The Loop (TV)
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Examples of Houses of the Blooded include:
- Abusive Precursors: The Sorcerer-Kings, who created the Ven. The worst thing imaginable to a Ven is the return of the Sorcerer-Kings, who would put them back to slavery.
- Alien Geometries: The Puzzle House, an artifact one can find on their land.
- Artifact of Doom: Literally every artifact is this. Someone who wields the tools of the Sorcerer-Kings is explicitly opening themselves up to a karmic smackdown on an important roll.
- The Beautiful Elite: The Ven.
- Blood Magic: Ven were created with supernaturally-powerful blood for use in this.
- Chronic Backstabbing Disorder: The Ven, again
- Eldritch Abominations: Orks, also, anything yellow.
- Luck Manipulation Mechanic: One literally run on Rule of Cool. Players get "Style Points" for acting stylish and Ven-like (or getting awesome blowthrough successes on their rolls), which they can use to power magic and improve their die rolls. Taking the Ven definition of awesome further, a Ven can hold more Style Points if they have properly awesome personal gear, and they can lose Style Points for being uncool (either in- or out-of-character).
- Magnificent Bastard: Count Zsanosz Yvarai. Also, many of the player characters will fit into this or...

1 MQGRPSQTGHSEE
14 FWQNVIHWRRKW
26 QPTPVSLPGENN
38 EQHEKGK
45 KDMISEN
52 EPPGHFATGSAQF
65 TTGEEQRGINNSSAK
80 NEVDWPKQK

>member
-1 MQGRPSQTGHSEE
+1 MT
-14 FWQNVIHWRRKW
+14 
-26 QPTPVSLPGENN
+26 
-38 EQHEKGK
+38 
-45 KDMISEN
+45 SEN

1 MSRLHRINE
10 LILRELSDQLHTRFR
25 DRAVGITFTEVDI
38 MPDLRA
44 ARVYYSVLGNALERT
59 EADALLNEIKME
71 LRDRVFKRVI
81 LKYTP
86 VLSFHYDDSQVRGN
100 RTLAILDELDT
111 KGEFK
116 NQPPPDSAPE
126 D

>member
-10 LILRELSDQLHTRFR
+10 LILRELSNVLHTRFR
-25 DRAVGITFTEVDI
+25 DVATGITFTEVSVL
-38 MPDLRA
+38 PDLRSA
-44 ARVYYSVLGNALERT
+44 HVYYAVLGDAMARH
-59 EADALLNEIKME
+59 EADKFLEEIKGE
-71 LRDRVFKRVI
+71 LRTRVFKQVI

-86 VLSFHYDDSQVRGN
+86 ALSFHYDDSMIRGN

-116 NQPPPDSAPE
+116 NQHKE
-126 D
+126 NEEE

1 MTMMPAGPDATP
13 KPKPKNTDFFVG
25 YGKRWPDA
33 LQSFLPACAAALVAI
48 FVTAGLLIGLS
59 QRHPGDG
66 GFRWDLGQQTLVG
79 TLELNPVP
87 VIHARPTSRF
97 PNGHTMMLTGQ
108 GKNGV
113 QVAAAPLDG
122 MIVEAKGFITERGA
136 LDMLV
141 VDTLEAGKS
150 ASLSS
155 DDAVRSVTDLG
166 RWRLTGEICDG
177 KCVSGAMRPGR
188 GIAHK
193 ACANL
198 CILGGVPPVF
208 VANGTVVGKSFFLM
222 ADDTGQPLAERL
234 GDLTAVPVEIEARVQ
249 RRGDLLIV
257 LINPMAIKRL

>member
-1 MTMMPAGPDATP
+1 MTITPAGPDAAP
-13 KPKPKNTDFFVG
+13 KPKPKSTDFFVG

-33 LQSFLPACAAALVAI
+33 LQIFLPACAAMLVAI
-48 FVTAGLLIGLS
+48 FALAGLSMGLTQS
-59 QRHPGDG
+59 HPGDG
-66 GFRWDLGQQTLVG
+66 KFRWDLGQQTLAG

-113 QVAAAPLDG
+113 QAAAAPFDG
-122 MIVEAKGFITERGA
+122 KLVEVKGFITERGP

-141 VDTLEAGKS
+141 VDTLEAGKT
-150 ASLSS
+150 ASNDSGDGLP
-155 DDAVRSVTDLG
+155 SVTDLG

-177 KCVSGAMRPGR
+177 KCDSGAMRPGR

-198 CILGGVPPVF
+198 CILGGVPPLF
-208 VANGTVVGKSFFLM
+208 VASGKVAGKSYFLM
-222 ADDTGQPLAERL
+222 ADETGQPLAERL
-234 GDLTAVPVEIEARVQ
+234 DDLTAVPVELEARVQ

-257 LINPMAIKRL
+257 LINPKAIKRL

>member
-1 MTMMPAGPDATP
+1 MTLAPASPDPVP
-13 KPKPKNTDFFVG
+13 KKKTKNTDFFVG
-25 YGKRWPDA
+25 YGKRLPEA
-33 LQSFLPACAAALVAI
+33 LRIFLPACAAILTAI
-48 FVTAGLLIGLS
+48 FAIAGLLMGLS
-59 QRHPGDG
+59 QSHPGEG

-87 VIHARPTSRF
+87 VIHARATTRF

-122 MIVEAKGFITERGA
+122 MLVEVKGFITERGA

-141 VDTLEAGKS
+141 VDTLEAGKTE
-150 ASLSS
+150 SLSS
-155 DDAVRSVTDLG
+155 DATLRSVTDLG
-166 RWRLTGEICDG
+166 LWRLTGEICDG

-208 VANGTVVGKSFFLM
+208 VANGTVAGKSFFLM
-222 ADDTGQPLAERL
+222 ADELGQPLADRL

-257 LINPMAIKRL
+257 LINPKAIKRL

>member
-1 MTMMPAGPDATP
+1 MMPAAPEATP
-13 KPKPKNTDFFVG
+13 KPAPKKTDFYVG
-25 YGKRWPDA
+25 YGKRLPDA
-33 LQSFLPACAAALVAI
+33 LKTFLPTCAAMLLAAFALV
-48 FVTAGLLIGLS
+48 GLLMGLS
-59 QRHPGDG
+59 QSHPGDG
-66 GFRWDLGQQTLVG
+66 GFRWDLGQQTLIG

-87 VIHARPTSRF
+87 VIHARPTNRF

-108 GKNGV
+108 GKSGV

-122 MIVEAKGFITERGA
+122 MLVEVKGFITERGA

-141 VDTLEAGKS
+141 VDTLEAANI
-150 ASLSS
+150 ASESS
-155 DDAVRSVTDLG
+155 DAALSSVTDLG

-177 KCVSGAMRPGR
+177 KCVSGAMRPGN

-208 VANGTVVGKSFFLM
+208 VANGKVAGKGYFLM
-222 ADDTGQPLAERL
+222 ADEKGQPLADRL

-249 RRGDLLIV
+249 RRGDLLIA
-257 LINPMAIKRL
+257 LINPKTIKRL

- Manipulative Bastard:...this trope.
- Our Gods Are Greater: The Ven worship the Suaven, their deified ancestors.
- Our Monsters Are Different: Orks.
- Interesting case, in that not only are the monsters different but the phrase "Ork" itself is a catch all for every dangerous wild monster.
- Refuge in Audacity: If you do something vulgar (which costs you Style Points) but get blowthrough successes on your role, you can collect more Style Points from the action than you lose.
- Sailor Earth: The Veiled Houses, which are Noble Houses lost or banished from the public circles of Ven that may or may not be attempting to rise again, depending on their survival past their veiling.
- Special Snowflake Syndrome: An entire section of the rulebook is devoted to this, where there will always be that kind of player who wants to play something not available in the book. John Wick calls this "the Vach Problem," after one of his players, and suggests that the GM give the player what he wants in such a way that he'll regret it.
- Sword and Sorcery
- Winds of Destiny Change: One Serpent Suaven power works in this fashion, allowing its user to jinx an opponent's roll.
- Xanatos Speed Chess: If a game does not go like this, chances are you're doing it wrong.
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